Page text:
Caught up in the mayhem, Ladybug quickly realizes he’ll have to overcome more than a streak of bad luck in order to survive the trip.

As with former stuntman Leitch’s other directorial efforts, such as John Wick, Atomic Blonde and Deadpool 2, Bullet Train is loaded with colorful characters and even more colorful sets, punctuated by bright bursts of neon.

Based on a 2010 Japanese novel, Bullet Train should prove an entertaining-enough diversion for action fans.

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The primary extra on the Blu-ray is an audio commentary with Leitch, producer (and also Leitch’s wife) Kelly McCormick, and screenwriter Zak Olkewicz. It’s a good commentary about the challenges of filming an intense action movie during COVID, though the biggest insights are provided by the writer when he points out how much the final product either expanded upon or ignored what was actually written in the script.

The commentary is the only extra offered on the 4K disc in the combo pack. The rest of the extras are on the regular Blu-ray Disc, including three minutes of outtakes and bloopers, plus five short behind-the-scenes featurettes.

The six-minute “Mission Accomplished: Making of Bullet Train” details the origins of the film and the production in general; the five-minute “All Aboard the Pain Train: Stunts” is about staging action in a small space; the seven-minute “Trained Professionals: The Cast” delves into the performances, from the all-star cast to several cameos; the four-minute “Catch What You Missed: Easter Eggs,” which highlights some of the pop culture references and influences in the film; and four minutes of stunt pre-vis sequences.

Rounding out the disc is “Bullet Train Goes Off the Rails,” a four-and-a-half-minute montage of promotional spots featuring NBA players made to air during the NBA playoffs.

 

Mortal Kombat (2021)

BLU-RAY REVIEW:

Warner;
Action;
Box Office $42.2 million;
$28.98 DVD, $35.99 Blu-ray, $44.95 UHD BD;
Rated ‘R’ for strong bloody violence and language throughout, and some crude reference.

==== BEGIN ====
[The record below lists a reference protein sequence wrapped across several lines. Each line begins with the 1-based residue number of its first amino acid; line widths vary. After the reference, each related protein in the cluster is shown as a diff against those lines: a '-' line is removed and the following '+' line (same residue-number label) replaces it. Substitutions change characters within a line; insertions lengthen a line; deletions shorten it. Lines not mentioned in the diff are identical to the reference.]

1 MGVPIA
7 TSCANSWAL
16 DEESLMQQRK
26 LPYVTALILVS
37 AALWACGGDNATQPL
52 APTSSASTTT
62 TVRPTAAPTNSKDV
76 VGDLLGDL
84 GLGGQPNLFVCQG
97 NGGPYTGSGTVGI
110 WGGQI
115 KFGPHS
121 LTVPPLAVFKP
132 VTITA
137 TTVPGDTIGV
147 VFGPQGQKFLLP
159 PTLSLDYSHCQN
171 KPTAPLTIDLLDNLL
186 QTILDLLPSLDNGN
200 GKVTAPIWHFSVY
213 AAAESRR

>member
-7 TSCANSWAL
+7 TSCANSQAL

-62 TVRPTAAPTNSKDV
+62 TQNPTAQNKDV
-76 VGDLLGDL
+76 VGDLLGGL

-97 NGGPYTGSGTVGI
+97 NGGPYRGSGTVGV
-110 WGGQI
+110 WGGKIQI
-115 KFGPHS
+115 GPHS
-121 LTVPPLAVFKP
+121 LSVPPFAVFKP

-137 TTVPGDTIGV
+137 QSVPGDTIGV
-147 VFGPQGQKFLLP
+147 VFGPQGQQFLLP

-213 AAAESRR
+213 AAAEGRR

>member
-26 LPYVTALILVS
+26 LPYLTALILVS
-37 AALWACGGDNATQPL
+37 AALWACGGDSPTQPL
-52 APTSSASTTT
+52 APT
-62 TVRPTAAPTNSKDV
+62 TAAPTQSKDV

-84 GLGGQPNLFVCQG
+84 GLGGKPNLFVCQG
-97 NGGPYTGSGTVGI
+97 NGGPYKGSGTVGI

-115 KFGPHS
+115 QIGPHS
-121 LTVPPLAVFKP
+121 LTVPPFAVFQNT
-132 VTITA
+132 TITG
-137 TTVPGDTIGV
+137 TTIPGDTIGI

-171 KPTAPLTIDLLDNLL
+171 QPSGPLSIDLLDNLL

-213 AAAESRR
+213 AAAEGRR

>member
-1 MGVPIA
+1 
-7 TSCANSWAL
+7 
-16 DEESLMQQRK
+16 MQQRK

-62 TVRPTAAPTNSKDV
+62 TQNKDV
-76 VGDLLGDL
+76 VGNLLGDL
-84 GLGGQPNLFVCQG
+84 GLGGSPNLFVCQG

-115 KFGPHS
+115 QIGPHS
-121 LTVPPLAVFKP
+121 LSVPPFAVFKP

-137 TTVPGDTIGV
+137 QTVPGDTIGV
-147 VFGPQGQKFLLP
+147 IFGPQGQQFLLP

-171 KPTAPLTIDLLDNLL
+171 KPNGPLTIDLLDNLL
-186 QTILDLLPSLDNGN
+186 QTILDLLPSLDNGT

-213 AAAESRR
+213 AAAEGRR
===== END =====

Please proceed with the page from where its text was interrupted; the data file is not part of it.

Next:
Stars Lewis Tan, Jessica McNamee, Josh Lawson, Mehcad Brooks, Ludi Lin, Max Huang, Tadanobu Asano, Chin Han, Joe Taslim, Hiroyuki Sanada, Matilda Kimber, Laura Brent.

With its relentless action and brutal one-on-one fights, the Mortal Kombat remake should please fans of the video game franchise.

Mainstream audiences, on the other hand, may find the proceedings just another visual effects extravaganza with a convoluted plot that doesn’t do much to engage the viewer aside from the promise of more violence and over-the-top blood splatter.

The story involves the thunder god Raiden (Tadanobu Asano) assembling a team of heroes to defend Earthrealm in a tournament against the evil forces of Outworld, led by Shang Tsung (Chin Han), who needs one more victory to be allowed to conquer Earth.

At the center of the action is MMA fighter Cole Young (Lewis Tan), who is recruited to the battle because he was born with the dragon-shaped birthmark that marks potential warriors. He is a descendant of a ninja clan defeated in the 17th century by Sub-Zero, an Outworld warrior with ice powers.

So the movie maneuvers the various characters around to fight each other, with predictable results and the hint of more adventures to come in potential sequels.

The film is slickly produced and looks great with its elaborate costumes and set design, but it is also extremely loud.

The Blu-ray includes four deleted scenes that total about four minutes, plus several behind-the-scenes featurettes. There’s also a four-minute featurette about Easter eggs and other references to the game embedded in the film, which certainly makes an effort to include iconic catchphrases and signature fighting moves from the games.